The new building for the Los Angeles Museum of the Holocaust (LAMOTH) is located within a public park. Paramount to the design strategy is the integration of the building into the surrounding open, park landscape. The museum is submerged into the ground allowing the park’s landscape to continue over the roof of the structure. Existing park pathways are used as connective elements to integrate the pedestrian flow of the park with the new circulation for museum visitors. The pathways are morphed onto the building and appropriated as surface patterning. The patterning continues above the museum’s galleries, further connecting the park’s landscape and pedestrian paths. By maintaining the material pallet of the park and extending it onto the museum, the hues and textures of concrete and vegetation blend with the existing material palette of Pan Pacific Park. These simple moves create a distinctive façade for the museum while maintaining the parks topography and landscape. The museum emerges from the landscape as a single, curving concrete wall that splits and carves into the ground to form the entry. Designed and constructed with sustainable systems and materials, the LAMOTH building is on track to receive a LEED Gold Certification from the US Green Building Council.
Patrons begin their procession at the drop off adjacent to the park. Their approach is pervaded by sounds and sights of laughter and sport—of kids playing in the park and picnicking with their families. Because the building is partially submerged beneath the grassy, park landscape, entry to the building entails a gradual deterioration of this visual and auditory connection to the park while descending a long ramp. Upon entering, visitors experience the culmination of their transition from a playful and unrestrained, public park atmosphere to a series of isolated spaces saturated with photographic archival imagery. As part of the design strategy, this dichotomous relationship between building content and landscape context is emphasized to bolster the experience inside the museum and allegorically correlate the proximity with which European forest revelers enjoying public parks were to sites of horrific and inhumane acts being carried out in 1930’s and 40’s. Visitors exit the museum by ascending up to the level of the existing monument, regaining the visual and auditory connection with the park environs.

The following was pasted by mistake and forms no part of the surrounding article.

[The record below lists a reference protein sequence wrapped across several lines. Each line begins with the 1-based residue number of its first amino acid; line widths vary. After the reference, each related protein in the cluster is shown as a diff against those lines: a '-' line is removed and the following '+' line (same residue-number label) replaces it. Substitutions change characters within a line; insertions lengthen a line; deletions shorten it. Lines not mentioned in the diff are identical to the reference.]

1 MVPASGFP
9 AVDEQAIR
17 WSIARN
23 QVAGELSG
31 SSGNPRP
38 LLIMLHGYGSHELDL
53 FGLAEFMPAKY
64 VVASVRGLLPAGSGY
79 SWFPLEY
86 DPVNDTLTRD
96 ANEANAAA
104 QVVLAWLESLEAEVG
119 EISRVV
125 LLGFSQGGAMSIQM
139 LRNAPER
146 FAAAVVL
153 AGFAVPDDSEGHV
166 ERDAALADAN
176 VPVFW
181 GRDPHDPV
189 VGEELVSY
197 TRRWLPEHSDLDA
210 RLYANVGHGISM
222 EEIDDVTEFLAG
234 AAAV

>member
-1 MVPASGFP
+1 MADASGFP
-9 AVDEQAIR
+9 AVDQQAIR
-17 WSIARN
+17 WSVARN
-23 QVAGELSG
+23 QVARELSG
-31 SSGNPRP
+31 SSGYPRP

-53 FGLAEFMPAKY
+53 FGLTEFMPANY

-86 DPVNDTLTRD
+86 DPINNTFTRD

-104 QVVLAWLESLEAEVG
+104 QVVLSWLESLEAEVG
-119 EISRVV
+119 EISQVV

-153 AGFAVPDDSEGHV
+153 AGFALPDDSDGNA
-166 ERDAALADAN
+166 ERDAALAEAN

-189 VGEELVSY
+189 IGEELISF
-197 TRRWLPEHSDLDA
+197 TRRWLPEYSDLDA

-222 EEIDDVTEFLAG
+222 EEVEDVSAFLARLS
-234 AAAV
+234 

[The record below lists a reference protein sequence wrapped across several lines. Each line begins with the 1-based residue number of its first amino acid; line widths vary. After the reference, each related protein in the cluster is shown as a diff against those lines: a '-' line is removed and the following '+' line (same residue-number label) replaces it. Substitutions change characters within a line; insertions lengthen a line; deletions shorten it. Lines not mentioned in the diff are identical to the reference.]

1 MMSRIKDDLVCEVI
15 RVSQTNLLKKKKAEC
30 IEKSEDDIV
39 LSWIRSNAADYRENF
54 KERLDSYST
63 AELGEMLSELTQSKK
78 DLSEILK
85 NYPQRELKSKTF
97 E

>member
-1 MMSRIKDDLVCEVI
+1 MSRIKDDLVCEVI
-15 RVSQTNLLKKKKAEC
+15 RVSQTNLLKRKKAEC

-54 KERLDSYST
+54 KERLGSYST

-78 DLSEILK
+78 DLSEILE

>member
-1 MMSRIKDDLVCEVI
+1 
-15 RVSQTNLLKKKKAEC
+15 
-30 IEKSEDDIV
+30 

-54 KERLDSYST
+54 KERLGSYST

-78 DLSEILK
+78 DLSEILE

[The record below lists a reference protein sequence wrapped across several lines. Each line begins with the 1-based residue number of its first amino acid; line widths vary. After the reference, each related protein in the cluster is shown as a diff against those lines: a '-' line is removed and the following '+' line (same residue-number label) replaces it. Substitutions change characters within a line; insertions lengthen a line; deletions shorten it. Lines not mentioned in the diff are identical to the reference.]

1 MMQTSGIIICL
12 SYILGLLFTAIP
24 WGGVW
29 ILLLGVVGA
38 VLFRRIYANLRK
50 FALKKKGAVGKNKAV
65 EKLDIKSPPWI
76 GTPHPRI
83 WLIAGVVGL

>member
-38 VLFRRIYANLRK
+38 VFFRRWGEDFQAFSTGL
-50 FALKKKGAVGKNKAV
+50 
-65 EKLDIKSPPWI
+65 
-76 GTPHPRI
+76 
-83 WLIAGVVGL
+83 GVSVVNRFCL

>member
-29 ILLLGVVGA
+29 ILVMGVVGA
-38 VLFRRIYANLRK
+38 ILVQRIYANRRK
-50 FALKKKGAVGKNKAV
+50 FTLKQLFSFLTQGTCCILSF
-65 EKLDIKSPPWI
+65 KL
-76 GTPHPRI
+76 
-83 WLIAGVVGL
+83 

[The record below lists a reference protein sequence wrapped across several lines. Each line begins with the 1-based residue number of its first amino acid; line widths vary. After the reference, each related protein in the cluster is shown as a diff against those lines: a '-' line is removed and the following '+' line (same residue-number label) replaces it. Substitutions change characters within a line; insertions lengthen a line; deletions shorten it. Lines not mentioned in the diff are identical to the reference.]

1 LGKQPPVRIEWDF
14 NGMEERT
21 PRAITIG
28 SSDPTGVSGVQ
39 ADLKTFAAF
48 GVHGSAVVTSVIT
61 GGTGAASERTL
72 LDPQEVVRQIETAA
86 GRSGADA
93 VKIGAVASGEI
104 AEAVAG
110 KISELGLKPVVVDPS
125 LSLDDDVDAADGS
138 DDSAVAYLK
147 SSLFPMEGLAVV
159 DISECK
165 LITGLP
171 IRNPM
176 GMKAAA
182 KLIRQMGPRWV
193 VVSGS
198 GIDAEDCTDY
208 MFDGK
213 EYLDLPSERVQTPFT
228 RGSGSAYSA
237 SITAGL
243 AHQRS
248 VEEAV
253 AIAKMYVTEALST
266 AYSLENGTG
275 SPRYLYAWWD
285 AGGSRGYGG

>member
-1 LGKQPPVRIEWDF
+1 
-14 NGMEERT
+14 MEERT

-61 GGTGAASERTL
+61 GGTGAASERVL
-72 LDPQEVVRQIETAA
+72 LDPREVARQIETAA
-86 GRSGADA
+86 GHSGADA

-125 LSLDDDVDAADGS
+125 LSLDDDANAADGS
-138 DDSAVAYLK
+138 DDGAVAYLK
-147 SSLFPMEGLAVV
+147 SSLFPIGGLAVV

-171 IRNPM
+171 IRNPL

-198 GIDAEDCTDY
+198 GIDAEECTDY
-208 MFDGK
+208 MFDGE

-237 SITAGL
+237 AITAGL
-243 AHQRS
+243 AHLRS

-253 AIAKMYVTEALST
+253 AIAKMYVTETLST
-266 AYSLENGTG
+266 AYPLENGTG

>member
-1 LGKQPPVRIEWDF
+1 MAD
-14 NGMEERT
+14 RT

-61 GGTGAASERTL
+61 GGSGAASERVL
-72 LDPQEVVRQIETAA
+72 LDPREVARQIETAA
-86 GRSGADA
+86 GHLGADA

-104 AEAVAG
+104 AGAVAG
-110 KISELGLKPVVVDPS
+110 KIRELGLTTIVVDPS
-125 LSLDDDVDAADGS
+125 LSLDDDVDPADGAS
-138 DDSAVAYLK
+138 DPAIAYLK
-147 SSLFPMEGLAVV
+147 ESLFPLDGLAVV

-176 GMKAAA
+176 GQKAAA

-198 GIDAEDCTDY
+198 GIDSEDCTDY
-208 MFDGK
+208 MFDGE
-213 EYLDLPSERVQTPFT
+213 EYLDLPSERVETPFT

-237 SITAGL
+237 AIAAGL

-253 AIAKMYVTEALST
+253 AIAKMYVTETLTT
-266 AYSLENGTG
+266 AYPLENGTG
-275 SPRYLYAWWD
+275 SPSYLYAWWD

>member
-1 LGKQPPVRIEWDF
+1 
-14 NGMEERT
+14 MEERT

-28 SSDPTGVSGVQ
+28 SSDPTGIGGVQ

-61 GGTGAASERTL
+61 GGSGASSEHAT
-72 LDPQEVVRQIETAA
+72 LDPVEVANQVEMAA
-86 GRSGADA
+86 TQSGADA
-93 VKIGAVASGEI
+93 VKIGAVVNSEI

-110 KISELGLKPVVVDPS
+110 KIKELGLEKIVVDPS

The first room incorporates a large, single interactive table, mimicking a conceptual “community” or dinner table. The exhibit brings a large group of patrons together around one interactive exhibit. The lighting of the interior galleries dim as the visitor steps down into the subsequent rooms where two separate exhibits display divide the singular crowd—diminishing the “community” provided by people nearby. Through the third room and into the fourth, the floor continues to step down as ambient lighting becomes scarcer leading individuals to the room titled, “Concentration Camps.” The ceiling is low, and the room is almost entirely illuminated by individual video-monitors—about the size of a notebook—which limits viewing to a single spectator. The visitor is now confined to the most isolated, darkest and volumetrically concentrated underground area in the museum. The journey from this point forward is one of ascension and of finding the comfort of familiar space as floor levels begin to rise and natural lights begins to penetrate the interior once again. The final ascent up to the existing monument is filled with sights and sounds of unrestricted park land.
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